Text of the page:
"The problem here is that blockchain needs to be embraced and adopted by entities that care about integrity and transparency. If they do, they can establish themselves as organizations above reprove. These entities could then create an immutable trail of their activities, and that way, those actors who are not willing to do such because they have deliberate intent of creating false narratives, and essentially plotting and collude, they would be far less likely to participate. It would be much more difficult for them to achieve their aim.
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"So I think if we reach the point where we don't have any confidence or trust in any stories where the audit trail could not be authenticated back through the blockchain, it'd be easier to spot those that are fake."
On the path to blockchain, and solving the crucial issue of data immutability
Scott's life has evolved in many ways, but that original event in the Spring of 1989 indirectly led to his involvement in blockchain technology today.
"So when I finished my dissertation at Stanford, I went east and got a job at Bellcore They had a number of outstanding people, in a variety of areas. My background was Physics, but we were free to roam around the building, and were able to strike up collaboration with anyone whom we thought would be worthwhile.
"One of the first things I did when I got there was to head over to the cryptography group, where I met Stuart Haber. I had actually met him during the interview process.
"So I brought up the issue of record tampering, and suggested that it'd become a big problem soon. But if we could get a jump on it and solve it, then we'd get some credit. Stuart agreed with me that a problem did exist, so we worked on it for a few months.
"We came up with a serviceable solution, but it still required the trust on a centralized entity. So I said, you know, this is still not fully satisfying. We need something that does not require trust on a central authority. So Stuart said ok, let's give it a shot. We worked on it for another while, and he eventually suggested that there appeared to be no way of doing it without trusting a central entity. So I said, since we had spent so much time on it, why don't we at least get a publication out of it. Why don't we publish a paper to prove that this cannot be done without trusting a central authority.
"And it was while working on proving that the problem could not be solved that we found the solution. The issue was as simple as realizing that if two people intend to collude, you need a third -an overseer- to detect the collusion. But what if they try to implicate that third person? Then you need a fourth, and so on and so forth.
"So the truth that we were trying to sketch out was that there is no way of solving the problem, because it'd require a conspiracy that involved everyone in the world. We realized at this point that this was in fact the solution, namely, to cryptographically link all the records and then distribute them so widely that the entire world became a witness. So we were doing what blockchain does now (distributing records) but never actually used the name itself, blockchain.
"Fast forward to Satoshi (Nakamoto, the creator/s of Bitcoin) in 2008. Our work was starting to gain some visibility at this point. Now, Bitcoin's Whitepaper did not refer to the term blockchain either, but I don't know know how else you could refer to a cryptographically linked chain of blocks that are widely distributed."
On the relationship of blockchain and education
Scott's long experience both as an educator and on the blockchain, the question of how to link the two was obvious. How does blockchain relate to education.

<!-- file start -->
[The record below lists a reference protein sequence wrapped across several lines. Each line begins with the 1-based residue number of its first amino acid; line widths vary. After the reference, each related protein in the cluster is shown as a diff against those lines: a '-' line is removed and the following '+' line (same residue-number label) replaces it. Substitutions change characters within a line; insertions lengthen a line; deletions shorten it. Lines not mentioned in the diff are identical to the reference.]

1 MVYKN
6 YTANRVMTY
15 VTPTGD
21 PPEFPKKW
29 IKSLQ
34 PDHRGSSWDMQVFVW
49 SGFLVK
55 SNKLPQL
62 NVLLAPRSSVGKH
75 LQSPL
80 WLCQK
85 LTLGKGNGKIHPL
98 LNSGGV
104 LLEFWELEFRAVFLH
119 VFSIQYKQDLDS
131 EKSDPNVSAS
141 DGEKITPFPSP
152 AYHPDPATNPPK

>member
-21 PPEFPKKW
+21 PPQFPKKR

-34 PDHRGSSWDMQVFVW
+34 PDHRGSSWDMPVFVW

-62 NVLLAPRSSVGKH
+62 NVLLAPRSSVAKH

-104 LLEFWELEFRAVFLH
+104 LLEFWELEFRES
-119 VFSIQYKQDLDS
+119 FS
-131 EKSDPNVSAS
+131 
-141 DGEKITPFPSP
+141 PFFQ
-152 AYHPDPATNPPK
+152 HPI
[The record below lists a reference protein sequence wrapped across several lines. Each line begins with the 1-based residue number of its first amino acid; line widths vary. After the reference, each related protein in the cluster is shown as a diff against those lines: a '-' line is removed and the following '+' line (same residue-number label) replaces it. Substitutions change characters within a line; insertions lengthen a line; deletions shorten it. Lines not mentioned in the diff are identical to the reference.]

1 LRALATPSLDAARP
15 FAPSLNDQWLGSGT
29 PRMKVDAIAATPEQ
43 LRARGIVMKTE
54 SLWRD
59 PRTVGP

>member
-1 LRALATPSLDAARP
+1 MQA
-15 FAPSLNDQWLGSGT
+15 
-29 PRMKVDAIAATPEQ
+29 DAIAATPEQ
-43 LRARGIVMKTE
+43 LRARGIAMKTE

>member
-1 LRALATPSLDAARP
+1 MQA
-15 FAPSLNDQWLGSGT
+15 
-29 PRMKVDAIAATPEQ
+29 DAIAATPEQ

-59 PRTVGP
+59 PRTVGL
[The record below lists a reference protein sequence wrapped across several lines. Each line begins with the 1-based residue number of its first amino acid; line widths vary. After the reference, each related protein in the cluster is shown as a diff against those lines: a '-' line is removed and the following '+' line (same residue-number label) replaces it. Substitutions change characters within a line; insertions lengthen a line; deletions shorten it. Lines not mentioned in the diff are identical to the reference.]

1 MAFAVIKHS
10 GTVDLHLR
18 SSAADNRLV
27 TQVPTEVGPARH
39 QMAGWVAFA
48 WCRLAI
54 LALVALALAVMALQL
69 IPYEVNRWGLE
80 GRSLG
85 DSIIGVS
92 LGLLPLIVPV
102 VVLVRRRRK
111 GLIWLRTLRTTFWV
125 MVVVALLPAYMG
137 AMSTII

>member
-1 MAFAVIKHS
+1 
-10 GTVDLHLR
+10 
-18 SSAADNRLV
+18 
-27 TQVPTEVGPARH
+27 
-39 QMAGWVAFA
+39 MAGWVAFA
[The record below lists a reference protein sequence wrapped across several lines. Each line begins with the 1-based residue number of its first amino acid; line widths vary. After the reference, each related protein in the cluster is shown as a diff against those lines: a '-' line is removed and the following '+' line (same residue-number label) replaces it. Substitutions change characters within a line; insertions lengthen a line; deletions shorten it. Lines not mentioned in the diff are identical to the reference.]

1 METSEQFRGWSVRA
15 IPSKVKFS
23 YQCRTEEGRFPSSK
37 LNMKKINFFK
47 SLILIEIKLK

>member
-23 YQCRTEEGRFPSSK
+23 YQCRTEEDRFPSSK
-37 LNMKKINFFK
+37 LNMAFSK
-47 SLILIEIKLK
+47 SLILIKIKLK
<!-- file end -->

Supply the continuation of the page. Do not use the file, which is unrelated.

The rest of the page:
Scott said that "well, that is a fair question. I think that the real message for my students is that they should try to solve hard problems. It's not so much that I feel the need to tie blockchain specifically into education.
"Education is about imagining a world that you'd like to live in, and then trying to create that world. The world I wanted to live in was one where everyone could trust records."
On Yugen Partners
Scott's latest project is Yugen Partners.
"Yugen is a blockchain-focused venture capital firm. What we're trying to do is ferret out the difference between people who think that blockchain is a great idea and think that it can change the world vs those who have a very solid plan about how they're going to go about changing the world.
"One of the benefits about being in the blockchain space is the fact that there's so many brilliant and creative people coming into it. Alex Mashinsky is as good an example as anyone. He's someone who is very intelligent, very capable, and sees the revolution coming, so to speak. So we're looking for entrepreneurs, and companies like Celsius to help them these creative people to advance their agenda, through strategic investment and backing."
What motivates Scott to become involved in a particular project, and generally in life?
"Well, you know, I'm someone who's got a lot of ideas. Some of them are good, some are not so good. I try to refine those ideas down, but it's hard to tell the difference sometimes. I do like communicating the ideas that I think will make for a better place for people to live in.
What would this better place be like for people?
"First of all, I wouldn't force anyone to live in this new world. Instead, I'd like to invite them, and have them join voluntarily. That alone is what I think matters."
Freedom of choice, I suggested, and he agreed. "Very much so. I like to call it liberty. I'm a great believe in the fact that centralizing authority leads to negative effects. The more distributed and Peer-to-Peer (P2P) we can make the world, I think we'll all be better for it.
"I also love the idea that value should follow those who create it. I think that's a core theme of the tokenisation aspect of blockchain. Remember, the original work that Stuart and I did, let's call it a proto-blockchain. It already had many of the characteristics that people resonate with. Meaning that as soon as the records are distributed to their peers, there no longer exists central control, and there's no way to create a collusion of the minority. In fact, you'd have to have a collusion of way more than 51% that Satoshi talked about.
"You'd be talking of 99.9999% democratization. So my point is that even though we were not talking about tokens at the time, that same principle of making the controlling authority be peer-to-peer, rather than centralized, was very much at the heart of what we did."